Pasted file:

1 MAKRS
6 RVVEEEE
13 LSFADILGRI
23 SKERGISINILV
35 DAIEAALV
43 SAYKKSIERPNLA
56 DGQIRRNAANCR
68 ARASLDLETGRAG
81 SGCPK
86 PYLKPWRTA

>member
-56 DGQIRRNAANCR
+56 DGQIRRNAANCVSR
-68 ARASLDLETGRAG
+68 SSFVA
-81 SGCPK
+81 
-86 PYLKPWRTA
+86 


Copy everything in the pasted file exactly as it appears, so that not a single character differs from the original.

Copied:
1 MAKRS
6 RVVEEEE
13 LSFADILGRI
23 SKERGISINILV
35 DAIEAALV
43 SAYKKSIERPNLA
56 DGQIRRNAANCR
68 ARASLDLETGRAG
81 SGCPK
86 PYLKPWRTA

>member
-56 DGQIRRNAANCR
+56 DGQIRRNAANCVSR
-68 ARASLDLETGRAG
+68 SSFVA
-81 SGCPK
+81 
-86 PYLKPWRTA
+86 